Sears CEO cites pension costs for not boosting store investment
By Dhanya Skariachan
NEW YORK (Reuters) - Sears Holdings Corp (SHLD.O: Quote) Chief Executive Edward Lampert admits the retailer's stores could be improved, but partly blames higher pension obligations in recent years for taking resources away from its stores.
"There are many of our stores that are in absolutely perfect condition. Could they be better? Of course. Could they be updated? Of course," Lampert said in a interview on Thursday, after Sears posted a steeper-than-expected quarterly loss on weak sales and bigger discounts.
Lampert, who has faced criticism in the past for not investing enough in his company's stores, is also the largest shareholder and the chairman of the operator of Sears department stores and the Kmart discount chain.
Sears' high pension costs, which Lampert said were the result of artificially depressed U.S. interest rates, take resources away from the stores, he said, adding that many Sears rivals did not even have pension plans.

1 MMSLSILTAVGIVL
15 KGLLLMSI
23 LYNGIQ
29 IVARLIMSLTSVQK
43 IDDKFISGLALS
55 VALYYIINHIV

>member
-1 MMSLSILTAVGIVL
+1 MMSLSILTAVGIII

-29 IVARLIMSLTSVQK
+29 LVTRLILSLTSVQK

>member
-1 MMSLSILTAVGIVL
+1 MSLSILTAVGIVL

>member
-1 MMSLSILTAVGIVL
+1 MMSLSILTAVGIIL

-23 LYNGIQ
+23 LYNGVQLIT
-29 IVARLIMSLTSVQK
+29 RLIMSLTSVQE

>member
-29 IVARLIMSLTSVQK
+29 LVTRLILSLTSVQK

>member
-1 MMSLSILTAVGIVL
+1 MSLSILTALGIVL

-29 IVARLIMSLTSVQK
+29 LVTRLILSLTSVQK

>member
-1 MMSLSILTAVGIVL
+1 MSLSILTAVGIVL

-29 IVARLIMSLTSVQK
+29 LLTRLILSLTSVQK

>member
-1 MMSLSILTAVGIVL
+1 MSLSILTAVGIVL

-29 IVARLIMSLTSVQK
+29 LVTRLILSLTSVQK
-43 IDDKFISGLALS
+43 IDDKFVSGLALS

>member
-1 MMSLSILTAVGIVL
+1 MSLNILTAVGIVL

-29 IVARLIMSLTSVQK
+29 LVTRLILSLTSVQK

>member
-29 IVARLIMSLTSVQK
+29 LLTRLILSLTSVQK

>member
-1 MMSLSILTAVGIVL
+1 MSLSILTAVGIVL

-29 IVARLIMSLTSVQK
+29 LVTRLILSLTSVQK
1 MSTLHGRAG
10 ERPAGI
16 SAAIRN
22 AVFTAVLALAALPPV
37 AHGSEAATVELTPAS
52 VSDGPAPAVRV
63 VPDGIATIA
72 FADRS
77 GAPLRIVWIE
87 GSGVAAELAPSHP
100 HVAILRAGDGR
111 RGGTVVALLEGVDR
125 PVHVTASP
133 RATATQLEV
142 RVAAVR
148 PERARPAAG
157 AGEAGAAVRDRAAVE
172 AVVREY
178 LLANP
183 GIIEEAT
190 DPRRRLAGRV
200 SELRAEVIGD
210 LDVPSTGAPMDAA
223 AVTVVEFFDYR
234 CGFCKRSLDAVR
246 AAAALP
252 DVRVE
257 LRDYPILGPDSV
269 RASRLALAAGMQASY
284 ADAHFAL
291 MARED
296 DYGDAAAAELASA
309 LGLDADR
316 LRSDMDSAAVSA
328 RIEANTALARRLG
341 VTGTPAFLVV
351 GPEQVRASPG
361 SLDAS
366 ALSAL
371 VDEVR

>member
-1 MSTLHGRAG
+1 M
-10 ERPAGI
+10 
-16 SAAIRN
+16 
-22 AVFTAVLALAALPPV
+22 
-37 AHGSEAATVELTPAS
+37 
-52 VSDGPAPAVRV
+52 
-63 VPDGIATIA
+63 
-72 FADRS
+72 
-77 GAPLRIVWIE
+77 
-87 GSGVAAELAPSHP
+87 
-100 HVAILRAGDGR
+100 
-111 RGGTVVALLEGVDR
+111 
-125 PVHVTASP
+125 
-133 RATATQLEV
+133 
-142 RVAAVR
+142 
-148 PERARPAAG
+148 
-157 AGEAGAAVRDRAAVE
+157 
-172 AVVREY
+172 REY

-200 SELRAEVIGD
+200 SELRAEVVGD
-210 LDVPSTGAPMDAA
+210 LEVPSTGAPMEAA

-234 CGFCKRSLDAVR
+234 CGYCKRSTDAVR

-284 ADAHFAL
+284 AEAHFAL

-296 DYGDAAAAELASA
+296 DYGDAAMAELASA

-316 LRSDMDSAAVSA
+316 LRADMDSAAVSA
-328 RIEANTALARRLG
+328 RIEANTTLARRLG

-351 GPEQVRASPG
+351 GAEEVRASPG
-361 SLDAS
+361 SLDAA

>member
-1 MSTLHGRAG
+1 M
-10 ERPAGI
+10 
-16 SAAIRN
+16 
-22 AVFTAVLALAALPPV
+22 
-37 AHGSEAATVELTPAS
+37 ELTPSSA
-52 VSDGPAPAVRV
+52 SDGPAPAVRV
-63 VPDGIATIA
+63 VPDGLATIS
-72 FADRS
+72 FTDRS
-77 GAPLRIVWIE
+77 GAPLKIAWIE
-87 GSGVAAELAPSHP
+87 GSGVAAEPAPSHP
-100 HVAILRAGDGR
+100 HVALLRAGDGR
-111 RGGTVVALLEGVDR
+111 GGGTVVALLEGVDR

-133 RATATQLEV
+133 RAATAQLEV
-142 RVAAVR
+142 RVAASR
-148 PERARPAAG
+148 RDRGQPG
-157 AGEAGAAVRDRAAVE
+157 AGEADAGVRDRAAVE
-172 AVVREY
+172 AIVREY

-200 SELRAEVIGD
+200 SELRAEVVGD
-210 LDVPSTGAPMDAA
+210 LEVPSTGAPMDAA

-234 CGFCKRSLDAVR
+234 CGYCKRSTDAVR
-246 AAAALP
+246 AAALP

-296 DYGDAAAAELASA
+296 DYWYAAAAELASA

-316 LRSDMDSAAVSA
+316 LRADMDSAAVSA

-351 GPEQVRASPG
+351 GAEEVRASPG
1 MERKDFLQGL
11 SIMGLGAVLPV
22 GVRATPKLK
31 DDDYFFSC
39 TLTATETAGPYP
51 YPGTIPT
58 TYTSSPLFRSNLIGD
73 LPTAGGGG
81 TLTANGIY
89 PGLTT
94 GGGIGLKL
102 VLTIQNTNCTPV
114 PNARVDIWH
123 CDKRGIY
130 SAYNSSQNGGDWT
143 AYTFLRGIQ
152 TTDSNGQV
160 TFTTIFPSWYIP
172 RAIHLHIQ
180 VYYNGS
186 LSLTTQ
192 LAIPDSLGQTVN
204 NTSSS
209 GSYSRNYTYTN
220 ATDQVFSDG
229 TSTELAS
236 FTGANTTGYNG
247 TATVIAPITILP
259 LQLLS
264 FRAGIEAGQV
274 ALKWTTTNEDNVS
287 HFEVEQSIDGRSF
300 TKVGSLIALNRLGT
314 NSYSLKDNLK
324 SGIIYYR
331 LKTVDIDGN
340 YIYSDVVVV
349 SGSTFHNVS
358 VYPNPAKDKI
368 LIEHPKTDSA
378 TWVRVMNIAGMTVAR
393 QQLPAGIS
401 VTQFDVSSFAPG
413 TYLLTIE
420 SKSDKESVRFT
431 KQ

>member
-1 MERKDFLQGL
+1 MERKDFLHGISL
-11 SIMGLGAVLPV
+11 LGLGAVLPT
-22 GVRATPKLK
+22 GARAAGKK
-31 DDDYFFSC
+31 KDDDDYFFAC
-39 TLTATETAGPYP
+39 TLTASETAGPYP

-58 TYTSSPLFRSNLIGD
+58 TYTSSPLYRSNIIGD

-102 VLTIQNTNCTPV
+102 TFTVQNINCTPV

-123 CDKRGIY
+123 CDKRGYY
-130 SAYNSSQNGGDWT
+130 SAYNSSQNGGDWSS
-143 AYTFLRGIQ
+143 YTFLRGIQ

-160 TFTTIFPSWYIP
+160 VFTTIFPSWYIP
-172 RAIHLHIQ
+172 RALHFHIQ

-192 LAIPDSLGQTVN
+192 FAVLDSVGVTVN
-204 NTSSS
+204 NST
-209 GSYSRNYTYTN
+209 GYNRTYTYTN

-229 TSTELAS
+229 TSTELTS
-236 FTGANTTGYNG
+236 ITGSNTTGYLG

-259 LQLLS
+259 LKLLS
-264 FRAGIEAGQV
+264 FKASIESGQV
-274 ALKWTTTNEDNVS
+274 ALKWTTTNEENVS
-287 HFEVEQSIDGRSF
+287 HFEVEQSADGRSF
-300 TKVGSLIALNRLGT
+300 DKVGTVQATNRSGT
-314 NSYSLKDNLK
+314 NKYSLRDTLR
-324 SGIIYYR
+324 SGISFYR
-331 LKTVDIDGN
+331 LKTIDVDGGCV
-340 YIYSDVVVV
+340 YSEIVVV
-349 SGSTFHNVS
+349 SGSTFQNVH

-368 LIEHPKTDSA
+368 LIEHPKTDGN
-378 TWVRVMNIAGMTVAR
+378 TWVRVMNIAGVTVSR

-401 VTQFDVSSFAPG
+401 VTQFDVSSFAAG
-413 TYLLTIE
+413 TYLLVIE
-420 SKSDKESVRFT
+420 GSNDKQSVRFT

Sears has allocated about $1.6 billion during the last five years to cover pension plans and will have to spend another $350 million this year.
While Sears has been investing in e-commerce and its "Shop Your Way" rewards program, critics contend its stores need more investment and attention, as the company still derives a larger chunk of its revenue in stores rather than online. Also, rivals like Target Corp (TGT.N: Quote) spend a lot more on their stores.
"It is not just in isolation what we want to do. We have got to manage a business with obligations to pensioners, obligations to our employees, obligations to vendors," Lampert said.
"We have got a lot of people who depend on a pension from Sears, which has hampered our ability to be more aggressive," he said. Continued...